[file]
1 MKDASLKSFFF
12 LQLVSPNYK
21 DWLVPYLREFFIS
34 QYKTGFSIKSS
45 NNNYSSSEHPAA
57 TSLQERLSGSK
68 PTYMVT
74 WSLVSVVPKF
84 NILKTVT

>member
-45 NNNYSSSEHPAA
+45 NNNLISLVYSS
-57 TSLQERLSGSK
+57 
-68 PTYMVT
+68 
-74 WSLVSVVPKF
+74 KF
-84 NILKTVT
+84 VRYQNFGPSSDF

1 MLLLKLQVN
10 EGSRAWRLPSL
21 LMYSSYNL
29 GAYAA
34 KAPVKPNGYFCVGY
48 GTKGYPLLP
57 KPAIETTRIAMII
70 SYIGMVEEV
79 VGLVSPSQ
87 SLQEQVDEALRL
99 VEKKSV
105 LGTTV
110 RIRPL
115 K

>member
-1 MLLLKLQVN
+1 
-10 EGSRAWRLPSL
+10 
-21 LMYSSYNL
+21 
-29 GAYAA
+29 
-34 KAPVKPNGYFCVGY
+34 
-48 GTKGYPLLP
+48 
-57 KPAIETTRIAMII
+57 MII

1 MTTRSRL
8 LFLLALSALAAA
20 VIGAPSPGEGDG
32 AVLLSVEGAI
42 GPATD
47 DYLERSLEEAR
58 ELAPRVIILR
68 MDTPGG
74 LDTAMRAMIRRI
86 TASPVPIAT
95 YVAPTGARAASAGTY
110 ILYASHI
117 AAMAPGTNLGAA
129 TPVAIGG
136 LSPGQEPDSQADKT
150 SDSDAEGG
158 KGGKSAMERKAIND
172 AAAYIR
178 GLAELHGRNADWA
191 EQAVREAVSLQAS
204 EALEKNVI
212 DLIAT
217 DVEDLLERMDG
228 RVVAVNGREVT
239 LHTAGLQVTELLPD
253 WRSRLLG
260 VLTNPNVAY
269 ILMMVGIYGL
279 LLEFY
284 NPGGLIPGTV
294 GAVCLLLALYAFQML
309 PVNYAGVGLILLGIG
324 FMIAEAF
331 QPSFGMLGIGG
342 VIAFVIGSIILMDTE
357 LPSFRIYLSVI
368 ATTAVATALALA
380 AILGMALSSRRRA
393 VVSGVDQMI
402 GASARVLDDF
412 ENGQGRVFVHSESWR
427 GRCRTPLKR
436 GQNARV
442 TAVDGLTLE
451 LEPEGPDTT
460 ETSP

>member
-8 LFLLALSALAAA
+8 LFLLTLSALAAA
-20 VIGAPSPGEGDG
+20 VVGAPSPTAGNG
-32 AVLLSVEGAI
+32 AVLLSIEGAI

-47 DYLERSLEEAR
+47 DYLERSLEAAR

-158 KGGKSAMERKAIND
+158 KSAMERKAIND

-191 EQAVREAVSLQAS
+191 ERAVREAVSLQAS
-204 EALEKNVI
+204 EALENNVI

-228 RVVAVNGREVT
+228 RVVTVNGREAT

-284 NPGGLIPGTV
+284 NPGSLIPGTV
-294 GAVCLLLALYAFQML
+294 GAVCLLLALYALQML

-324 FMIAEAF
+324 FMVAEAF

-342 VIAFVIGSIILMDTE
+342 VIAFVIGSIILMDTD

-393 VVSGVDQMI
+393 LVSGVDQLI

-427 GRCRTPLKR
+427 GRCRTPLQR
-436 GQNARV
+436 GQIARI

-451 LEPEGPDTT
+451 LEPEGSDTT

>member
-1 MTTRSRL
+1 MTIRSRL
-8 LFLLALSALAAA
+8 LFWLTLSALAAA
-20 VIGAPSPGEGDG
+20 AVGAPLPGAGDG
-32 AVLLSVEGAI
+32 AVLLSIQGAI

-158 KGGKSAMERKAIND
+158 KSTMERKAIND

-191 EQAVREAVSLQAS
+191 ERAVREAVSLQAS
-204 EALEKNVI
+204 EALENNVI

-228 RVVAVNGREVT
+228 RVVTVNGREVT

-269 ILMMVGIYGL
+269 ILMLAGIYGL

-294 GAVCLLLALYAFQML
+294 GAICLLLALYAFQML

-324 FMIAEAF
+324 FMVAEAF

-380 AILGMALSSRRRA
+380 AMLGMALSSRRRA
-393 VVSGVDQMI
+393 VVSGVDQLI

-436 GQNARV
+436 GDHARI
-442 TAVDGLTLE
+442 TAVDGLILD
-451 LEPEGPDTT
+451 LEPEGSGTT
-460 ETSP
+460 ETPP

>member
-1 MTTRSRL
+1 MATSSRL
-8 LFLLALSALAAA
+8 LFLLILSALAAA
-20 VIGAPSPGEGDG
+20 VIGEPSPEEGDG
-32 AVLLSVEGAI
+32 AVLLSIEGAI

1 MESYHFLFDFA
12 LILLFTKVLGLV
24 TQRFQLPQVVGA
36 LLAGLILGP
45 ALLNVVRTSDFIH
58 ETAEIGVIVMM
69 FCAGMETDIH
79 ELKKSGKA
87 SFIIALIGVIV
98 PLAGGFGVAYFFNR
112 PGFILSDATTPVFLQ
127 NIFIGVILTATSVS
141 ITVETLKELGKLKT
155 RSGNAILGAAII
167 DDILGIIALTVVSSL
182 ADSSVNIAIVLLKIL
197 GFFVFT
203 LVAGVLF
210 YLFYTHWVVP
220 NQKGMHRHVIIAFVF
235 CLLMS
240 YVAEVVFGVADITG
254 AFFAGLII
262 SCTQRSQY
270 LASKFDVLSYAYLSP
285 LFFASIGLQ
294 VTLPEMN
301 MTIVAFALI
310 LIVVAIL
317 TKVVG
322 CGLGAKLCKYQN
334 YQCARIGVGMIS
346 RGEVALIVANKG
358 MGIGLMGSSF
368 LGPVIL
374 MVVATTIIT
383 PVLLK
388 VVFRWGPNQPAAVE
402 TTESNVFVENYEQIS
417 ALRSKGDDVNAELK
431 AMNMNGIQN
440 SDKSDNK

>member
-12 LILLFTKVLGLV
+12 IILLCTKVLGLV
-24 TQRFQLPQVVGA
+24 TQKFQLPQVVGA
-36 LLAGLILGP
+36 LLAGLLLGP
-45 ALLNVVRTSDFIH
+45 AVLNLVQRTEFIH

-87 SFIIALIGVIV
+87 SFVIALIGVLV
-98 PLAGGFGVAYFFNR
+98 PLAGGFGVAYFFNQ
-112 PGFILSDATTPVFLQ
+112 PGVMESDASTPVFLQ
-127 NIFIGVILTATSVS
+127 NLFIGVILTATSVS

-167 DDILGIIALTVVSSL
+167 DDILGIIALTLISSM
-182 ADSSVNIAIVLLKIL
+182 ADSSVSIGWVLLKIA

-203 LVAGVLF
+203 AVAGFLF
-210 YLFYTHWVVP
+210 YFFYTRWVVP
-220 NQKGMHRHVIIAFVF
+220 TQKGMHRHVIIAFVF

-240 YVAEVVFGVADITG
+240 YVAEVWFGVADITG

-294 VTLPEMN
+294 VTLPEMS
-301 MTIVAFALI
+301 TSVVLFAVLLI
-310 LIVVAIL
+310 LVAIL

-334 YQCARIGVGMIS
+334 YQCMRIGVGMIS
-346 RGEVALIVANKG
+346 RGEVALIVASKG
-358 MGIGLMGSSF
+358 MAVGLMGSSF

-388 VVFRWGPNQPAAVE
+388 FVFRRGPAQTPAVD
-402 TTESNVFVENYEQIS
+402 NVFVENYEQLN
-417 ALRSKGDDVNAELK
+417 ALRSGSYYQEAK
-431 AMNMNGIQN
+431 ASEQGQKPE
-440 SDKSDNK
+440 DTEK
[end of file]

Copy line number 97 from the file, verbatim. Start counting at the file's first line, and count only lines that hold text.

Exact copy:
-8 LFLLALSALAAA